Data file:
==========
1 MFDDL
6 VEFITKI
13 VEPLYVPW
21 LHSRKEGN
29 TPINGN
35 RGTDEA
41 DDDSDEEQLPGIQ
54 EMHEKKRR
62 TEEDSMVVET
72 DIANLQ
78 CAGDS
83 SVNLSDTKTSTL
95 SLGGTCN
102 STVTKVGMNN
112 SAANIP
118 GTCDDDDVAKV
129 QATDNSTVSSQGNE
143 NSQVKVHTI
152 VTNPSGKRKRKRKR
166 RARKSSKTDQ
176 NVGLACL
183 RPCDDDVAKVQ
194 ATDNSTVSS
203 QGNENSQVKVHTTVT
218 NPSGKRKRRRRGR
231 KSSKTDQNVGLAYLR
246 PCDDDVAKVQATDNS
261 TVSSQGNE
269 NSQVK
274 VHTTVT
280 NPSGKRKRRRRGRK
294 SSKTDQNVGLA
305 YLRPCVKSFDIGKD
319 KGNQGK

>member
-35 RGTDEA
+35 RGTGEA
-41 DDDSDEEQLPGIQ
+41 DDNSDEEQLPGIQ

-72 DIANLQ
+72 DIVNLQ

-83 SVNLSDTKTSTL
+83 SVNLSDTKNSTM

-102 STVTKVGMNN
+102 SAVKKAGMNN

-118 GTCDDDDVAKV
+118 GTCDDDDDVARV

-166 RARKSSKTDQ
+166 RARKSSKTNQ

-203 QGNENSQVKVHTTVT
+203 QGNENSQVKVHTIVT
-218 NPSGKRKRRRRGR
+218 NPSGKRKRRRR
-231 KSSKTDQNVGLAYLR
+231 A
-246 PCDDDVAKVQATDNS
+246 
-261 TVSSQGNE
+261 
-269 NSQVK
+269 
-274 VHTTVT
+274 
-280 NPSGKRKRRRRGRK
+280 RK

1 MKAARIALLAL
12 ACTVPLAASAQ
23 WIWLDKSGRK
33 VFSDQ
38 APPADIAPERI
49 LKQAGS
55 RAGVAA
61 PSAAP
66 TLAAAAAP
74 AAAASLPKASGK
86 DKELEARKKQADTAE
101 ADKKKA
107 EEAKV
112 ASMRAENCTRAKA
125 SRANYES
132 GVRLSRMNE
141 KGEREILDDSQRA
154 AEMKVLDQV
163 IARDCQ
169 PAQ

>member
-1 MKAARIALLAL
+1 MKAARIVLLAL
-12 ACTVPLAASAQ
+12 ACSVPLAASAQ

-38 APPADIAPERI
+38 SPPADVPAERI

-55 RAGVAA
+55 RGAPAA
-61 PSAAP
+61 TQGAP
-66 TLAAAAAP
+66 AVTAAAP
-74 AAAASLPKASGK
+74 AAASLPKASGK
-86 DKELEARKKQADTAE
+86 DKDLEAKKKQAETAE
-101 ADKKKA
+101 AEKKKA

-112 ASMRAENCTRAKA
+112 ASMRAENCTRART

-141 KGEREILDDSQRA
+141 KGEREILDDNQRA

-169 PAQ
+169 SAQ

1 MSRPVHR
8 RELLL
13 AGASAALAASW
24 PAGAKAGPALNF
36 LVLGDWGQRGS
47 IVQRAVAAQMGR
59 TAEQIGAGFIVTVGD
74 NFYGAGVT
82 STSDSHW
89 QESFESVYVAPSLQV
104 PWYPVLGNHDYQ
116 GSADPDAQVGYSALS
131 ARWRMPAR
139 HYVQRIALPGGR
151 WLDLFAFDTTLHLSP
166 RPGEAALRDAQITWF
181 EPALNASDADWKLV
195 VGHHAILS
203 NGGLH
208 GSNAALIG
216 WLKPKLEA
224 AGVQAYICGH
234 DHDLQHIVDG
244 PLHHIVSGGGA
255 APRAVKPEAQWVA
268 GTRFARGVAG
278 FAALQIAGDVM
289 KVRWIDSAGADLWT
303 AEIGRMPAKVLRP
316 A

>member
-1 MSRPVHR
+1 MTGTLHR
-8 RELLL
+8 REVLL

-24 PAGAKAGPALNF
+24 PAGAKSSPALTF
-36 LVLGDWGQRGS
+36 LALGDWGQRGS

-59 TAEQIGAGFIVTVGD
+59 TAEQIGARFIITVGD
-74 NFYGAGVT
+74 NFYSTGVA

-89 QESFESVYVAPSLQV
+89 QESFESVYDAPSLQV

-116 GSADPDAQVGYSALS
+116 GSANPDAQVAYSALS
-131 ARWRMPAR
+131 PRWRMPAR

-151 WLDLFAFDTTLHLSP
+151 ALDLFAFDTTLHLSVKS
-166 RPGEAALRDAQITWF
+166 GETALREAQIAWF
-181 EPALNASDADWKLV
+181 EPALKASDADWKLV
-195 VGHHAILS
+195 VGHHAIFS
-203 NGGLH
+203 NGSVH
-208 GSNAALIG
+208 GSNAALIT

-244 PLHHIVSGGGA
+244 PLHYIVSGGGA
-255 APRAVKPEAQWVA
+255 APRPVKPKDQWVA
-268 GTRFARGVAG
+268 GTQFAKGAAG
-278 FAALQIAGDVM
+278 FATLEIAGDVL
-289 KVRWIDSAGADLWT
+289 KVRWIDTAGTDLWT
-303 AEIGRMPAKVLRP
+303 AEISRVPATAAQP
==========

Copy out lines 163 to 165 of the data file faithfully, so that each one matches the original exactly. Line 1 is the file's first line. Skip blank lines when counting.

+166 GETALREAQIAWF
-181 EPALNASDADWKLV
+181 EPALKASDADWKLV